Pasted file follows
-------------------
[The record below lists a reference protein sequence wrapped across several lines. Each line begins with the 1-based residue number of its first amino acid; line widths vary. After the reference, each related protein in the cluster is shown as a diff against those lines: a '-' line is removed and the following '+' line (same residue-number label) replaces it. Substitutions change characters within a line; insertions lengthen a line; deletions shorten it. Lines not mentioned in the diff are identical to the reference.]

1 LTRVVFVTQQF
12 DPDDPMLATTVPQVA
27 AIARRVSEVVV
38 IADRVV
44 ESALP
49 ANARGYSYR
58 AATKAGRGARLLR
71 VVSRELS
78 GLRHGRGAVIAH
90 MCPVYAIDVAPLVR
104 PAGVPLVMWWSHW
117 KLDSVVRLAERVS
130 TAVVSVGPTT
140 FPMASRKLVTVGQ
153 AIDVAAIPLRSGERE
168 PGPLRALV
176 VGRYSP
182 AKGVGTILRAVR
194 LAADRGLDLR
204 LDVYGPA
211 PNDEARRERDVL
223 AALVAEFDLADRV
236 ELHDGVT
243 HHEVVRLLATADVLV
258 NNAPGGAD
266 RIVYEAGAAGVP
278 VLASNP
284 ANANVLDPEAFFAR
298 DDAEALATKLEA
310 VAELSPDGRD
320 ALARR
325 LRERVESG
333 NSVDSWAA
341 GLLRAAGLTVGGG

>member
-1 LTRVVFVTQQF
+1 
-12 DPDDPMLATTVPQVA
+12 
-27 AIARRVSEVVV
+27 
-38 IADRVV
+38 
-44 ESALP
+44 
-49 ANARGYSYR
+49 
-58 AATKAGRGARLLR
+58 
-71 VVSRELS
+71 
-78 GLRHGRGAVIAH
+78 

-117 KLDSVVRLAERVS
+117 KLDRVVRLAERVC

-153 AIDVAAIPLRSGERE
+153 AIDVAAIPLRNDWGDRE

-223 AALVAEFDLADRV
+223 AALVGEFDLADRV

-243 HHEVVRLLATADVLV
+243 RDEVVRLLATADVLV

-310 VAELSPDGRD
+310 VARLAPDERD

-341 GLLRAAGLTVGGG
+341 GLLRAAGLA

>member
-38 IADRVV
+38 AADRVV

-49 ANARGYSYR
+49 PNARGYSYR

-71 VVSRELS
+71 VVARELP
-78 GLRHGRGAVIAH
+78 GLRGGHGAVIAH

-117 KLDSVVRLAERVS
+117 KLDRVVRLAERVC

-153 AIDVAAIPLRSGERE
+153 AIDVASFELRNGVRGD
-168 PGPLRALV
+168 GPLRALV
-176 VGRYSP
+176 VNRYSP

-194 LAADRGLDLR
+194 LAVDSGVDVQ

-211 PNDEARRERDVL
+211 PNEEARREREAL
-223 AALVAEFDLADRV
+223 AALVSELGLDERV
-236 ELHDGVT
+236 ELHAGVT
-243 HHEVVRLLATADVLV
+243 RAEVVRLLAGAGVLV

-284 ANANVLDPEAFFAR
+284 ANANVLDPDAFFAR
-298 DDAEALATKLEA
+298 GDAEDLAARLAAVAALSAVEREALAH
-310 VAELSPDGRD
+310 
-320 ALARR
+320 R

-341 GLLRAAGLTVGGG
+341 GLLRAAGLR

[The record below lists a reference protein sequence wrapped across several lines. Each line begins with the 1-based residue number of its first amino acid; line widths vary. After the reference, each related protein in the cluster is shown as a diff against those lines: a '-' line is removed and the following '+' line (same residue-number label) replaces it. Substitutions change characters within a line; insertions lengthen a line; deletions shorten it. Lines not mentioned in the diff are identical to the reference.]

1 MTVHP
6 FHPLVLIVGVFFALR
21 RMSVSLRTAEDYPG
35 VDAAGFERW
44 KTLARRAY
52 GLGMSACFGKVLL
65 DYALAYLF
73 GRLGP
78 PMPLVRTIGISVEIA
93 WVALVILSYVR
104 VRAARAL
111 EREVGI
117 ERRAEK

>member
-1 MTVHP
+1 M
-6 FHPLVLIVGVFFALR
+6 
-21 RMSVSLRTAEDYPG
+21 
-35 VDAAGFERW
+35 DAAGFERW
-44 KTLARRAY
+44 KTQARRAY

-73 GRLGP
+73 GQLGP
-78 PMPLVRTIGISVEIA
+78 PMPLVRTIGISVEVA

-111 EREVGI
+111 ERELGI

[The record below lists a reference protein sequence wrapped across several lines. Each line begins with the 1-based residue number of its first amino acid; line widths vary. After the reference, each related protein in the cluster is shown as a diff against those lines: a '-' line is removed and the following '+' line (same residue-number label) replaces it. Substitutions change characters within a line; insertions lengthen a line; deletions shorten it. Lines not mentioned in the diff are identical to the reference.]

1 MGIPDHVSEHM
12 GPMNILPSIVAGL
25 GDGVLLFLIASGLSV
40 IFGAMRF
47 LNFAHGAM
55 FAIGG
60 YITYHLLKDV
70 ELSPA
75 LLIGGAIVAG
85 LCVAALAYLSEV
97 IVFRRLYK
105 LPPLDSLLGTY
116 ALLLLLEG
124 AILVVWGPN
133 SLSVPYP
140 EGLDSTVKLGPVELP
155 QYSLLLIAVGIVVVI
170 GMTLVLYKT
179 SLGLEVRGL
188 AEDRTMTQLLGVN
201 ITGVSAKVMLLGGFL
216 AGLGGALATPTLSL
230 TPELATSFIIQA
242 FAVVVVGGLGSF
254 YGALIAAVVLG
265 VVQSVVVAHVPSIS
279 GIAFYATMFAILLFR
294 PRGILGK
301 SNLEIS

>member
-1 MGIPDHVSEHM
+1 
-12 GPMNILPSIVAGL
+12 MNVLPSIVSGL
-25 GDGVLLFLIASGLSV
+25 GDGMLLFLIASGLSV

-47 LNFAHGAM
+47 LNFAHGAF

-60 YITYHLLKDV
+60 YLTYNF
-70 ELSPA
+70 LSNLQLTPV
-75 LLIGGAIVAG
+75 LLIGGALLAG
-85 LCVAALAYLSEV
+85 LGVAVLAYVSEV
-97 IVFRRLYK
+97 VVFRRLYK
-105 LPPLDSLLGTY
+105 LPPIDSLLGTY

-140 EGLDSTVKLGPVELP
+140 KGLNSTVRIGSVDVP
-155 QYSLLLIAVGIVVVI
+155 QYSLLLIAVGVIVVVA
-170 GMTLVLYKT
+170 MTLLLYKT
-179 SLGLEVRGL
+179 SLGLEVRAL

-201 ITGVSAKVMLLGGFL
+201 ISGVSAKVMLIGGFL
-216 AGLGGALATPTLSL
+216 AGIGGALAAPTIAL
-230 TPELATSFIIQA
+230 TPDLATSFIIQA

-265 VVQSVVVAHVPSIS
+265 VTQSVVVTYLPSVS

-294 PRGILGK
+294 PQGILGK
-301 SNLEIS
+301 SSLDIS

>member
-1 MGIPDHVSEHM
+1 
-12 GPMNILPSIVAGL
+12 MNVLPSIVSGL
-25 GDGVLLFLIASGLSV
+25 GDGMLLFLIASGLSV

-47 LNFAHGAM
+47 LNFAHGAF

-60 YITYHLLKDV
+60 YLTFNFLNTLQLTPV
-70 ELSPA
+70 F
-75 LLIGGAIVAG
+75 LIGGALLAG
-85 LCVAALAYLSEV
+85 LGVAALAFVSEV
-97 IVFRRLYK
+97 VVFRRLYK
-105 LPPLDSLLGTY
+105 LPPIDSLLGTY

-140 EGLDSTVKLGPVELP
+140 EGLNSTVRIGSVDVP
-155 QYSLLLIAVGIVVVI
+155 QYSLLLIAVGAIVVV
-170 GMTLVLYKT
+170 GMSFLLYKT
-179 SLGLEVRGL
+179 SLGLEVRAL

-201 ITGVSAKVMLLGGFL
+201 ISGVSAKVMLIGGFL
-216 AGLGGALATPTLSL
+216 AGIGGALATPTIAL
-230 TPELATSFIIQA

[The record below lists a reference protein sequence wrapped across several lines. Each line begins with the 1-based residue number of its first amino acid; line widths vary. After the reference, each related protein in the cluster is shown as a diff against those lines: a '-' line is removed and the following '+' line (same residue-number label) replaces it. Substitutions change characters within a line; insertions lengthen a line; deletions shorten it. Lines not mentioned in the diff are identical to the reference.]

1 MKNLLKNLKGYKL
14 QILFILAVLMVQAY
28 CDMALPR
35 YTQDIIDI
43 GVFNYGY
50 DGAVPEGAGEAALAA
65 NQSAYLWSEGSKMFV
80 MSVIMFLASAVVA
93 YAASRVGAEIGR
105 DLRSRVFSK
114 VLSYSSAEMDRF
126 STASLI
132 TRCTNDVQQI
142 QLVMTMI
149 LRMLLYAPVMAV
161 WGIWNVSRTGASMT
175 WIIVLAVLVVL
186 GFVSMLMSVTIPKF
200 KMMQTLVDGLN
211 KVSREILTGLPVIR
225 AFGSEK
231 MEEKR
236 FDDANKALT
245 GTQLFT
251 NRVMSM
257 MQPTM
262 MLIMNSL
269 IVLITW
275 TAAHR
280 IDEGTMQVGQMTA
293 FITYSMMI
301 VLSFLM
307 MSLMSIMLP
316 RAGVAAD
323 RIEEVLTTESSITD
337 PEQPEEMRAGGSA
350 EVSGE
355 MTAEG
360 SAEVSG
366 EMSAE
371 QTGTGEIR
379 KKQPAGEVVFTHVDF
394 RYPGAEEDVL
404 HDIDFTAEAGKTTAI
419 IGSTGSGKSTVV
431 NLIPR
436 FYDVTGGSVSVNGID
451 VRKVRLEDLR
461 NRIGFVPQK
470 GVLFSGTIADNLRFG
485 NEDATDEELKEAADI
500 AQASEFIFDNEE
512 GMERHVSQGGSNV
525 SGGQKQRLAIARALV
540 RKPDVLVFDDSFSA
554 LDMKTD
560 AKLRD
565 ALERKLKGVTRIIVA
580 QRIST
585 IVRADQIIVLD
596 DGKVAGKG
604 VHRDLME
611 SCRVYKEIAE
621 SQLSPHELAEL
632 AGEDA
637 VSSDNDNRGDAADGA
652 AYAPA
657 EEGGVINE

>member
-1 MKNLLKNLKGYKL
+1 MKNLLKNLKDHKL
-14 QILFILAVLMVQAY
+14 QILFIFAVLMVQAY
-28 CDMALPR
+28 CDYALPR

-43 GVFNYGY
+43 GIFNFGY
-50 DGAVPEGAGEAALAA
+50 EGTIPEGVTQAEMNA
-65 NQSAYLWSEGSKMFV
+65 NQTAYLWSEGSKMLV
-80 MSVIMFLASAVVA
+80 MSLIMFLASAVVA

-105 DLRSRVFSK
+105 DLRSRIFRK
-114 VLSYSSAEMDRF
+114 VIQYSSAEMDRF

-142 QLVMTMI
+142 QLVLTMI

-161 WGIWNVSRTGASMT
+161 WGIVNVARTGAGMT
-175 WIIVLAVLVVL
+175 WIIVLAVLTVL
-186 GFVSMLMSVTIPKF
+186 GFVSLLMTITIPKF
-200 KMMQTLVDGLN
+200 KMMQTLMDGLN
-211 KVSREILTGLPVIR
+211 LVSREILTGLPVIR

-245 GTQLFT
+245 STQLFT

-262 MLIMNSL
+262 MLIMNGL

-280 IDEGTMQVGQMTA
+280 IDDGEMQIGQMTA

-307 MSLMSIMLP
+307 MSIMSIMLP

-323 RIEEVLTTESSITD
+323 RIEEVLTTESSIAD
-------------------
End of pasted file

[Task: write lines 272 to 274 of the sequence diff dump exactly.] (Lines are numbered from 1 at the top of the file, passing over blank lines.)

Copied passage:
301 VLSFLM
307 MSLMSIMLP
316 RAGVAAD